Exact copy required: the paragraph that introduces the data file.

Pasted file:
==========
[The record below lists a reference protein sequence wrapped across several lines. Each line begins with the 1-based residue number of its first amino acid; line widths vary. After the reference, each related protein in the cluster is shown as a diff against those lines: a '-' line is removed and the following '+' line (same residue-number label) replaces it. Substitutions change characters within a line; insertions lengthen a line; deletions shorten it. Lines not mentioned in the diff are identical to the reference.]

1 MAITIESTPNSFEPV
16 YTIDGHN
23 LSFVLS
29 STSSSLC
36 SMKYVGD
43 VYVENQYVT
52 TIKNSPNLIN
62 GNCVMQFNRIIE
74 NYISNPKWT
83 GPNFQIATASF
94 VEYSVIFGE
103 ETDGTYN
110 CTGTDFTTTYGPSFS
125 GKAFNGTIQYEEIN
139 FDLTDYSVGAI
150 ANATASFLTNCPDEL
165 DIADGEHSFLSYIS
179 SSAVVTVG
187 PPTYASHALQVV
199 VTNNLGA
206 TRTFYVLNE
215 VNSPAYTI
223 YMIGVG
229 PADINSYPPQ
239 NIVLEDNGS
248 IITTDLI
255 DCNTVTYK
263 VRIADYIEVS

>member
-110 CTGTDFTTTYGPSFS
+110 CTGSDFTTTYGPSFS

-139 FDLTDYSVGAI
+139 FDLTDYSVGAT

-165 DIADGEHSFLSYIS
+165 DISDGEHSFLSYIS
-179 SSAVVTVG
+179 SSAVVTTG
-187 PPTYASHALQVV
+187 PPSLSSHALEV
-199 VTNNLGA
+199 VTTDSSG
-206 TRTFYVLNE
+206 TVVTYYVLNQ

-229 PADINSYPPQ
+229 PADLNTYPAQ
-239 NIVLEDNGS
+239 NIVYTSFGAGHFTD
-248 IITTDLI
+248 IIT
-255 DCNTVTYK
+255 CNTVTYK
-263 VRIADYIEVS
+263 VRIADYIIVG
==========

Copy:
[The record below lists a reference protein sequence wrapped across several lines. Each line begins with the 1-based residue number of its first amino acid; line widths vary. After the reference, each related protein in the cluster is shown as a diff against those lines: a '-' line is removed and the following '+' line (same residue-number label) replaces it. Substitutions change characters within a line; insertions lengthen a line; deletions shorten it. Lines not mentioned in the diff are identical to the reference.]